NEW ORLEANS — Tulane senior Kendall Timmons was on a nearly 700-mile bus trip back from Tulsa, Okla., when he found out his college basketball career was not over.

A day after losing to Memphis in the Conference USA tournament quarterfinals, Tulane (19-14) accepted a bid to the Tournament (CIT), and will host South Alabama at Devlin Fieldhouse at 7 p.m. Wednesday.

Players learned the news about the time the bus carrying the men’s team, the women’s team and the school’s cheerleaders made its first pit stop on a journey that lasted from 8 a.m. to 10:30 p.m. Friday.

“(The news) took a little bit of the edge off,” Timmons said. “It was pretty good. After we lost to Memphis, I pretty much thought it was over and I would have to start up with something else.”

The journey from Tulane’s previous postseason bid to this one makes that bus ride from Tulsa look like a crosstown excursion. Tulane last played in a postseason tournament in 1999-2000, losing at North Carolina State in the first round of the NIT.

Despite finishing 6-10 in Conference USA and losing five of its last six games, the Green Wave is among a minority of teams that will keep playing.

Unlike football, where 70 of 120 top-division schools played in a bowl this past season, the odds are longer in basketball. Tulane is one of 148 Division I programs in four postseason tournaments, while the other 197 sit home.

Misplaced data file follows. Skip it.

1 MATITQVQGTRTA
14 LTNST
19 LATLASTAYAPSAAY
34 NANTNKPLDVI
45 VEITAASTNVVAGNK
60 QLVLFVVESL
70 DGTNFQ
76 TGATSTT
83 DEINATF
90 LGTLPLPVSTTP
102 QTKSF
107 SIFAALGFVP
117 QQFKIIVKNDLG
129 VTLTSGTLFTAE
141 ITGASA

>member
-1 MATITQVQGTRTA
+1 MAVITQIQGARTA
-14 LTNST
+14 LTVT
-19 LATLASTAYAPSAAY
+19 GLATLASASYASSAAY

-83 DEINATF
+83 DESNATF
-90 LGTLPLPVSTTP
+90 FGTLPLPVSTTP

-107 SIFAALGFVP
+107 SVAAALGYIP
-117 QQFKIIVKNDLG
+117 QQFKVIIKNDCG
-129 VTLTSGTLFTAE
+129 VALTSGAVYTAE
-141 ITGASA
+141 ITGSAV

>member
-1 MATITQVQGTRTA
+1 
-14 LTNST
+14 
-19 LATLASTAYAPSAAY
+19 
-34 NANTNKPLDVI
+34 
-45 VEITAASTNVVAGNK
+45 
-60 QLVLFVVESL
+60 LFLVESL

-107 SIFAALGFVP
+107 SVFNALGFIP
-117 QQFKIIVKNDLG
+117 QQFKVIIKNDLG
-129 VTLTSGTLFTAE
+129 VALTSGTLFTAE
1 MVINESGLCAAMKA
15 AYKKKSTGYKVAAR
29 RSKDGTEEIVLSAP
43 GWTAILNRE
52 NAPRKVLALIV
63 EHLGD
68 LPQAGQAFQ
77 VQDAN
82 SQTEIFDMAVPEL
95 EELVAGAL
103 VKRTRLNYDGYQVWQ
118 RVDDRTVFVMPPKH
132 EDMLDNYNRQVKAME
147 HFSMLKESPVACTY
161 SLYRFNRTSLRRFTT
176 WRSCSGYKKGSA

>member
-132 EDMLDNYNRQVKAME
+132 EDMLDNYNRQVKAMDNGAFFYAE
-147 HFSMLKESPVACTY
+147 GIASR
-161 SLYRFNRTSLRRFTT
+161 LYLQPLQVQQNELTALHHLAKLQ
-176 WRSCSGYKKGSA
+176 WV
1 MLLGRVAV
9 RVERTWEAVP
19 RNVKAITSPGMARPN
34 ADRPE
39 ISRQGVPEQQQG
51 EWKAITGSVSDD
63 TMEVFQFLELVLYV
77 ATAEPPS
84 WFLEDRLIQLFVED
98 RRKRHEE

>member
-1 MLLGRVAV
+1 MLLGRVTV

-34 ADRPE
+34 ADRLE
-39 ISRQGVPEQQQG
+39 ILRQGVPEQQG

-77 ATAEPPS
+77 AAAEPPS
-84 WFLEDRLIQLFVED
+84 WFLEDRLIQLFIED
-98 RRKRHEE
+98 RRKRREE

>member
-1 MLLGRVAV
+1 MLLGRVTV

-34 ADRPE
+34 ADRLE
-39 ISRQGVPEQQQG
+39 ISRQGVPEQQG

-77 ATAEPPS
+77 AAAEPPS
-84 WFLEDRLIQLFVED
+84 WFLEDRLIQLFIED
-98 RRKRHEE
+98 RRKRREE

The CIT was created in 2009 to give teams from smaller conferences a tournament of their own. The 32-team field this year does not have many familiar names — Conference USA foe East Carolina, Air Force, Weber State and Northern Iowa are headliners — but the Green Wave will take it.

“The only postseason I’ve been a part of is the conference tournament so far,” said Timmons, a fifth-year senior who is 17th on Tulane’s career scoring list with 1,283 points. “I’m excited. Hopefully, a lot of people will come out and support us.”

It’s been 17 seasons since the Green Wave won a postseason tournament game, when it beat Alabama at Madison Square Garden for third place in the 1996 NIT. That year also was the only other time Tulane played a postseason game at home.

Third-year coach Ed Conroy, who took The Citadel to the CIT in 2009, sees only positives in playing in the low-profile event.

“It raises the expectations,” Conroy said. “The NCAA tournament is obviously where every team in the country wants to get to, but my experience with these tournaments in the past is they can be a great springboard. It’s just the expectation of being in the postseason and what it takes to win postseason games.”

Winning the battle at power forward on Wednesday night would be a good start. South Alabama (17-12), which upset then-No. 25 Florida State to begin the season, features Sun Belt Conference Player of the Year Augustine Rubit, a 6-foot-7 junior who averages 19.0 points and 10.7 rebounds. Tulane counters with Josh Davis, a 6-8 first-team All-C-USA selection who averaged 17.6 points and 10.5 rebounds.

It could mark the end of the season or be the first of five more games for Tulane.

“Wining a game would be good, but one game wouldn’t be enough for all the losing that has happened since I’ve been here,” Timmons said. “Winning the whole thing would be the icing on the cake.”